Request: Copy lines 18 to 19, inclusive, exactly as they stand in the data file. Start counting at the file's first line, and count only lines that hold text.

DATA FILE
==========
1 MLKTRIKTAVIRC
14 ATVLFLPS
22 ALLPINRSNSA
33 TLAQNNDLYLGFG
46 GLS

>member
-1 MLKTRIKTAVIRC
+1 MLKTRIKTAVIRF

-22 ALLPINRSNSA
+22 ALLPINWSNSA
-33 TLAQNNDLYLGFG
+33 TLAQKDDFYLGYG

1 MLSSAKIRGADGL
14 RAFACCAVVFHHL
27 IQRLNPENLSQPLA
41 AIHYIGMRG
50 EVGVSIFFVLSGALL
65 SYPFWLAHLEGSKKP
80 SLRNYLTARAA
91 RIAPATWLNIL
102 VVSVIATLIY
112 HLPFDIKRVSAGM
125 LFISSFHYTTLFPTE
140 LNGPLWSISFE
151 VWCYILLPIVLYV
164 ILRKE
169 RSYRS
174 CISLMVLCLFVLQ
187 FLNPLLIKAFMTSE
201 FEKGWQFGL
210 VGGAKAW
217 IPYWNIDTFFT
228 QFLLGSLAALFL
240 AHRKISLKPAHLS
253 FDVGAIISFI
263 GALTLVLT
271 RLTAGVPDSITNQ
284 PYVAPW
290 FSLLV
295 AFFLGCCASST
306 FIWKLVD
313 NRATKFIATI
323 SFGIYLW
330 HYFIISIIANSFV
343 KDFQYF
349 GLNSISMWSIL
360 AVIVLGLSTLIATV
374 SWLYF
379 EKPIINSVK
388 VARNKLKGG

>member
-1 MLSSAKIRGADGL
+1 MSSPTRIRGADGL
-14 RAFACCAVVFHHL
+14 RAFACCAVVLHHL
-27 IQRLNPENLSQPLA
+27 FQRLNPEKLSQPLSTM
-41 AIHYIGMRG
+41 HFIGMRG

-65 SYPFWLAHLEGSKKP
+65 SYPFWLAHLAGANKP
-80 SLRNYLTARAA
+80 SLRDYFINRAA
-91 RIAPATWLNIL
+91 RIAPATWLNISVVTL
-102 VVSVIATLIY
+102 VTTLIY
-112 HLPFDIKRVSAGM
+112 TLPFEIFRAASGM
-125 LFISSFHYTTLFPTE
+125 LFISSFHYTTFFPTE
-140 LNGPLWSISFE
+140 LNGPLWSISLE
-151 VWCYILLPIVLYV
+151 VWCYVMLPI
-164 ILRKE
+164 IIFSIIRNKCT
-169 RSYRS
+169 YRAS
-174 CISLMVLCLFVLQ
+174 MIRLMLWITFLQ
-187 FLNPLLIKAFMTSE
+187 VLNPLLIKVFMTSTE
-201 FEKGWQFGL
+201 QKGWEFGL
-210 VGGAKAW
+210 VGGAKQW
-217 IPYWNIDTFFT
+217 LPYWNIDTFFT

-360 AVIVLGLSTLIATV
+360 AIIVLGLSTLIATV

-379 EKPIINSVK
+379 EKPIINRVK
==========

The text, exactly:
65 SYPFWLAHLEGSKKP
80 SLRNYLTARAA